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Author Topic: Dashboard restoration  (Read 7583 times)
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nthomas1
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« on: 09 December, 2016, 02:00:56 PM »

Just started on my winter project.  The previous owner of my S2 had rather clumsily fitted a tripmaster to the dashboard.  After removal it left holes and some separation of the plywood layers underneath.  After researching earlier forum posts I've acquired a sheet of iron-on mahogany veneer (from Veneers Online) and a surgical scalpel and blades.  For just over £16 the veneer sheet is big enough to do 4 dashboards with a piece left over for me to practice with!


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Norm Thomas
Ormskirk, Lancashire

Own:
1973 Fulvia S2 Coupe
Various modern cars
Previous Lancias: S2 Coupe and S3 Coupe in late 1970s
simonandjuliet
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« Reply #1 on: 09 December, 2016, 03:23:51 PM »

Nice, are you going to iron on top of existing , or remove the original ?

I suspect it depends on the thickness of the new veneer ??
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S1 Aprilia Cabrio, S2 Aprilia, S1 Promiscuo,S2 camioncino, S2 furgoncino, S3 Appia, R4 Sinpar, R4 Rodeo, Velosolex, R60 Tractor, Moto Guzzi Ercole, Disco 3, Mini ALL4 JCW, Moto Guzzi Cardellino 73,Honda XLV750R,Fulvia 1600 HF,1 & 1/2 Rallye
chriswgawne
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« Reply #2 on: 09 December, 2016, 03:31:30 PM »

If you run into problems, I am fairly sure I  have got a pretty good one available in Sunningdale.
Good luck with the restoration.
Regards
Chris
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Chris Gawne
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D5177_55A
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« Reply #3 on: 09 December, 2016, 04:15:16 PM »

If you’ve got ply layer separation, I’d be tempted to get some wood glue and soak as much of the loose bits with glue, wrap the dash in plastic bags/greaseproof paper, then press it for a few days under books or other such weighty stuff. Maybe use some cut-down dowelling to fill the drilled holes rather than wood filler. Sand down the dash edges that are visible through the layers of ply i.e: on the main cut out, 2 large dials, 3 mini gauge holes an the warning strip slot before you apply the veneer. I wouldn’t use any paper courser than 150 grade. And after you’ve ironed on the veneer, keep changing the scalpel blades after cutting say one edge”s worth; it might seem wasteful but the new veneer is a lot tougher than you might think and the blades will dull easily. Finish off the edge of the veneer with glass paper.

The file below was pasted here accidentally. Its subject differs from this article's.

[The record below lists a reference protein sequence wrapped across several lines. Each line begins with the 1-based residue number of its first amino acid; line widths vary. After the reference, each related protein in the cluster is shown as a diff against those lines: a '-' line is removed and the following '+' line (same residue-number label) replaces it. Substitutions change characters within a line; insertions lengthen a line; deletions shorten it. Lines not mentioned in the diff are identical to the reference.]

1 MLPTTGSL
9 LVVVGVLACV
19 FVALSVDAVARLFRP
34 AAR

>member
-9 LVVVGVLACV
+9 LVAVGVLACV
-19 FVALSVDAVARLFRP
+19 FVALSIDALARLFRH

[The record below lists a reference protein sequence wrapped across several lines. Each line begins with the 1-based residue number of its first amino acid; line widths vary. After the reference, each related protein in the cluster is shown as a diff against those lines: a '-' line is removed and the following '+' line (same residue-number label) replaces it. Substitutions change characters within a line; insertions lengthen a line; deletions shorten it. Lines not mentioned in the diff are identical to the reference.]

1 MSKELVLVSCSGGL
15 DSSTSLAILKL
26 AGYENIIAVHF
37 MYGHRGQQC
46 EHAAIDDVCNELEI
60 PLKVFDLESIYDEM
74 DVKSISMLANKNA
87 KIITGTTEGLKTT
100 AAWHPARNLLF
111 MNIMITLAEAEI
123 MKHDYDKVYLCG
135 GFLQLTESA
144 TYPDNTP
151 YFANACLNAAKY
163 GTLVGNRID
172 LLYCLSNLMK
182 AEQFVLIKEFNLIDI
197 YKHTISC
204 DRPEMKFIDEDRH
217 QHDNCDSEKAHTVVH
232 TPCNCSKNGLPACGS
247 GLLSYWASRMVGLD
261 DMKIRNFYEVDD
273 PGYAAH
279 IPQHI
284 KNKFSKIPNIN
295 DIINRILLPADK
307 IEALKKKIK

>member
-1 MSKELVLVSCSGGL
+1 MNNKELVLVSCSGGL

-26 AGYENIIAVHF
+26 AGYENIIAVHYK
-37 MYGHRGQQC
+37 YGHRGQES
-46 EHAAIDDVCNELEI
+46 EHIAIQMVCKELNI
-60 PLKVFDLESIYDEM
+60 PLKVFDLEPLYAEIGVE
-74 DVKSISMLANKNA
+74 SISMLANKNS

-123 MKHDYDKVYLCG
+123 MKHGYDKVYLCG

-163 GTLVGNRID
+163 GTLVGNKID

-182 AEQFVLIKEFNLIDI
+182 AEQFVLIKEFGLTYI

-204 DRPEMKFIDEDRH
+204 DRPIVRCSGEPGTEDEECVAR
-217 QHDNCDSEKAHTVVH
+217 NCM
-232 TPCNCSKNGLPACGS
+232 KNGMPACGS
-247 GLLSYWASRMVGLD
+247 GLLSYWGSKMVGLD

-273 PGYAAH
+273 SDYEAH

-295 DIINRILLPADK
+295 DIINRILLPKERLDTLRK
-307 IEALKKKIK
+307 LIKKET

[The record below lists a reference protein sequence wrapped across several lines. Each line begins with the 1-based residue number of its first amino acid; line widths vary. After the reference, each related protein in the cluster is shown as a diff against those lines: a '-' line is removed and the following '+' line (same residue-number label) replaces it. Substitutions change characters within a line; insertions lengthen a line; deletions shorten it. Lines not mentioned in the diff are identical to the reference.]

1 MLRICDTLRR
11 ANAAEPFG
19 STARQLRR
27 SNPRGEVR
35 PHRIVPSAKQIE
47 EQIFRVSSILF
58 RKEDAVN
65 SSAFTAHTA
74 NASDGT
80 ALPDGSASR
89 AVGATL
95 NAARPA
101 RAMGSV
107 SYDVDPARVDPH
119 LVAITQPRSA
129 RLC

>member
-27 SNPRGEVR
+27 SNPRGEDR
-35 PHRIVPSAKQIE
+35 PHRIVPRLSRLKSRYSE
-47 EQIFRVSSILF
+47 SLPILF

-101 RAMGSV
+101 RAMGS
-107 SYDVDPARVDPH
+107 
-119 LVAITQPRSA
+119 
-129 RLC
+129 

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nthomas1
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« Reply #4 on: 09 December, 2016, 05:09:28 PM »

Thank you gents.

Simon - I plan to lightly sand the existing veneer and apply the new directly on top.  With the adhesive backing it's about 1mm thick.  The adhesive is ridged so after heating/melting I'd expect the incremental dashboard thickness to be only about 0.6mm.

Chris - thanks for the offer.  Good to know I have a Plan B if (when?) I screw it up!

Stephen - thanks for the tips.  I've fixed some of the gaps using pieces that fell away when I removed the dash from the car. See pics below. 
I'll see if the dowel suggestion will work for the surface holes but am wary of any further drilling in case I damage the plywood underneath.  I may just use wood filler, but do it in 3 or 4 layers with a couple of days to dry between each.  I think that would protect against shrinkage and give me a smooth surface for the new veneer.  I have a question about cutting out the apertures.  One approach is to pierce through from above and, with the knife held perpendicular to the surface, try to follow the shape of the cutout underneath.  An alternative would be to cut out the shape from underneath leaving a small overlap all round.  Then trim the surplus from above, or sand it away.  Any thoughts?


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Norm Thomas
Ormskirk, Lancashire

Own:
1973 Fulvia S2 Coupe
Various modern cars
Previous Lancias: S2 Coupe and S3 Coupe in late 1970s
nthomas1
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« Reply #5 on: 09 December, 2016, 05:14:12 PM »

This is the delamination that I was fixing in the last couple of pictures.


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Norm Thomas
Ormskirk, Lancashire

Own:
1973 Fulvia S2 Coupe
Various modern cars
Previous Lancias: S2 Coupe and S3 Coupe in late 1970s
Richard Fridd
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« Reply #6 on: 09 December, 2016, 07:06:09 PM »

This reminds me of when years ago, I bought some veneer from an eastend warehouse full of the stuff on more than one floor. I should have taken a camera.